With regard to toxicity, of 465 cycles of maxi-CHOP and 464 cycles of high-dose cytarabine, 80 (17%) and 57 (12%), respectively, led to hospitalization for grade 3 or 4 adverse events, and 80% of these because of neutropenic fever. Of the 15 patients who failed to proceed to high-dose therapy, 5 did so because of toxicity: one because of heart insufficiency based on aortic stenosis, one because of perforated gastric ulcer needing surgery, and 3 because of recurrent, severe infection. The remaining 10 failed because of insufficient harvest in 4 cases and nonresponsive disease in 6 cases. A total of 8 nonrelapse deaths (5%) were recorded: 4 occurred during the high-dose therapy: one because of graft failure and 3 because of infections (septic shock, 2; pneumonitis, 1). Four deaths occurred later, 3 of heart failure (8, 20, and 28 months after the high-dose therapy) and 1 because of pulmonary embolism in a patient in complete remission 45 months after the high-dose therapy. A number of severe infections occurred that resolved on adequate treatment: 3 cases of Pneumocystis jiroveci pneumonia, 2 during induction and 1 during the transplantation; 1 patient had a respiratory syncytial virus pneumonia during induction and later cytomegalovirus reactivation during the high-dose procedure. There were 2 cases of other cancer (1 myelodysplasia and 1 breast cancer). The 3 deaths from heart failure all occurred among the 39 patients who received more than the 6 immunochemotherapy cycles before the BEAM/BEAC versus none in the remaining 115 who did not (P = .03). Five cases of late neutropenia occurred after recovery from the high-dose therapy with stem cell support. They all resolved after G-CSF treatment. Two patients developed hypogammaglobulinemia and recurrent respiratory tract infections after the high-dose therapy, who both responded to repeated series of intravenous immunoglobulin infusions.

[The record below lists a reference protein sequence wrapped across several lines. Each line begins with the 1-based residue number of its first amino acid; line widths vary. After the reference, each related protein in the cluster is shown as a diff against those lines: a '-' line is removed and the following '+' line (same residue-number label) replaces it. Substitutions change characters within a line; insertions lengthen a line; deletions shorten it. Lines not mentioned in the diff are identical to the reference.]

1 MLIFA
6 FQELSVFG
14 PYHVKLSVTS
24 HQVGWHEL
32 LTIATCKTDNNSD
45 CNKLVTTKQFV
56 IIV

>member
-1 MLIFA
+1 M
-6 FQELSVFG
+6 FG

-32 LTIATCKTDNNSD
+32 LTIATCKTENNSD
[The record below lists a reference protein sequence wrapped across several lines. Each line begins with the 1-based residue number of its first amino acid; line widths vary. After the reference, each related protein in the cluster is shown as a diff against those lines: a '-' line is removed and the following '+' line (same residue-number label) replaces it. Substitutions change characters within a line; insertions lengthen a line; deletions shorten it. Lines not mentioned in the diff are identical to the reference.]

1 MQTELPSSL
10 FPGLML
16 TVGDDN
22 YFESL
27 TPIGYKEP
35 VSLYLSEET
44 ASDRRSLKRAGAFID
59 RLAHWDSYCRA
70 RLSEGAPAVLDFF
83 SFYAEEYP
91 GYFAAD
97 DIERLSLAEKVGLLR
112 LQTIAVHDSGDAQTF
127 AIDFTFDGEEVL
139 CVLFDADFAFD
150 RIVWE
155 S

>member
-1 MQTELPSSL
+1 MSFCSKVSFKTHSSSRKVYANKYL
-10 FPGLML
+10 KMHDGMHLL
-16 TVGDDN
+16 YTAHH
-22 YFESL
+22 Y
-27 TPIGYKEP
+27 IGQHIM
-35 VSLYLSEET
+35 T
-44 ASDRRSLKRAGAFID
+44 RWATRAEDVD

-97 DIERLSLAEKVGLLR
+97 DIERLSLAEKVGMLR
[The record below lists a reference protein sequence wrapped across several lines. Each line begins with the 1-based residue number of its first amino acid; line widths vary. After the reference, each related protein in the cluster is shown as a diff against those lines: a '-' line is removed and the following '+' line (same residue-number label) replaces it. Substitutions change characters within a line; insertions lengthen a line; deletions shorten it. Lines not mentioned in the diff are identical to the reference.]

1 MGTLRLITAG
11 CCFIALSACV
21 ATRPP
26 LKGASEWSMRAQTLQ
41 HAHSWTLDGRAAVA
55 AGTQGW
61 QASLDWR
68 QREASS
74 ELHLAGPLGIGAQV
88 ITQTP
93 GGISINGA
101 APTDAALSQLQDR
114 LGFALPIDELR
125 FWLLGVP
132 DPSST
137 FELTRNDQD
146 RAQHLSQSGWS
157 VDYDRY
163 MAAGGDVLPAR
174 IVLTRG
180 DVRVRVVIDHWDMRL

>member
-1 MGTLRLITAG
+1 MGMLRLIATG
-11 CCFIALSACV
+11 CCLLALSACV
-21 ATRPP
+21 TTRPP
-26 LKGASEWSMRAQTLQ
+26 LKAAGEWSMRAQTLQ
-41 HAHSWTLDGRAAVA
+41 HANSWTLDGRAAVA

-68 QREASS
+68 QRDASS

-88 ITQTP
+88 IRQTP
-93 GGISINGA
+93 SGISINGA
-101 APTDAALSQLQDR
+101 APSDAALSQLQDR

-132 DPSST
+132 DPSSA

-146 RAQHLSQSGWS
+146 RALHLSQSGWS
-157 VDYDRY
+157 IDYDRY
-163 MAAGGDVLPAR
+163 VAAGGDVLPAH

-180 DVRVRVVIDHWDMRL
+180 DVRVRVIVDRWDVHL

Almost since MCL was recognized as a disease entity,15 CHOP has been more or less accepted as the standard treatment, although retrospective studies did not suggest that anthracyclin-based therapy of MCL conferred any long-term advantage.1,2 CHOP as induction therapy yields response rates of approximately 75%, with CR rates ranging from 7% to 27%.6,16 The addition of rituximab on day 1 of each CHOP cycle increased the CR rate to 34% to 48% and the overall response rate to more than 90% but did not give any long-term survival advantage.16,17 After CHOP, the superiority of myeloablative therapy with stem cell support compared with maintenance with interferon-α was clearly demonstrated by the phase 3 study of the European MCL Network.5 The PFS of the high-dose arm, however, was identical to that of our MCL-1 phase 2 study of maxi-CHOP + BEAM/BEAC and ASCT,6 with 3-year PFS rates of approximately 50% and a continuous pattern of relapse. These data indicate that CHOP, with or without rituximab, is not sufficient as induction chemotherapy before high-dose therapy with stem cell support.
The 2 factors leading to the improvement in the MCL-2 trial compared with the MCL-1 trial was the addition of high-dose cytarabine and of rituximab, based on the reports of 2 phase 2 studies of cytarabine containing regimens followed by ASCT.7,8 An update of the high-dose sequential immunochemotherapy regimen18 reported a 5-year projected EFS of 61% and the stem cell mobilization/in vivo purging step of this regimen, consisting of cytarabine and rituximab, rendered the majority of assessed stem cell products PCR-negative.19 Khouri et al, in an update20 of their results of first-line treatment with hyperCVAD/MTX-cytarabine regimen without rituximab followed by high-dose therapy in 36 patients, reported before transplantation complete and overall response rates of 42%/100% and EFS/OS rates at 5 years of 43%/77%, and that the subsequent high-dose therapy induced CR in all the partial response patients.